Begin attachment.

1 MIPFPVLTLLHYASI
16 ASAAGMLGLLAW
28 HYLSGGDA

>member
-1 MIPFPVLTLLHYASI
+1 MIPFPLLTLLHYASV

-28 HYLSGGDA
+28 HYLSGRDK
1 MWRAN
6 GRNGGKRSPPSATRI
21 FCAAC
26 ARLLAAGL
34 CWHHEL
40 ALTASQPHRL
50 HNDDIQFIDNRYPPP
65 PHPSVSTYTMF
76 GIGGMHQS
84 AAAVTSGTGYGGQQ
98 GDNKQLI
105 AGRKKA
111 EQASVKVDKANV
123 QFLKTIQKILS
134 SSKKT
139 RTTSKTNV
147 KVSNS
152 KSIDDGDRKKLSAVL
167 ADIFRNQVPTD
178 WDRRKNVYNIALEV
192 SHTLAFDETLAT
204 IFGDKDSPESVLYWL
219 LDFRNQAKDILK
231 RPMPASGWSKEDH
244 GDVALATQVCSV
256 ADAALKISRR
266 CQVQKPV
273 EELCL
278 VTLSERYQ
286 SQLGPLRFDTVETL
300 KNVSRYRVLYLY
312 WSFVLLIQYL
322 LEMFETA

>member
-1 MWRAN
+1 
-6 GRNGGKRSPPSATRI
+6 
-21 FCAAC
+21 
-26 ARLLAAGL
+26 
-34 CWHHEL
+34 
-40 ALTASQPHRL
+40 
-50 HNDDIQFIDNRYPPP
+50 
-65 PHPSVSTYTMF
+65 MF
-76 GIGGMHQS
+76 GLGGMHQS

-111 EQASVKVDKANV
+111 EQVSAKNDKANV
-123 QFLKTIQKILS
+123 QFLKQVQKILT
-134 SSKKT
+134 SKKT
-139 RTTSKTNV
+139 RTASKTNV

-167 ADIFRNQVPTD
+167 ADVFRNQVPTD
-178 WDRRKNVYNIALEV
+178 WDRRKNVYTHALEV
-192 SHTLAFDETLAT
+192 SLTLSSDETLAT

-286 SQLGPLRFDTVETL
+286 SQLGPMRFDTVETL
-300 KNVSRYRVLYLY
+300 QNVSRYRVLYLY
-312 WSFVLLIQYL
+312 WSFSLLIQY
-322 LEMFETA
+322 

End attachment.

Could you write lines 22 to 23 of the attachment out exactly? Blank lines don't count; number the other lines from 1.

123 QFLKTIQKILS
134 SSKKT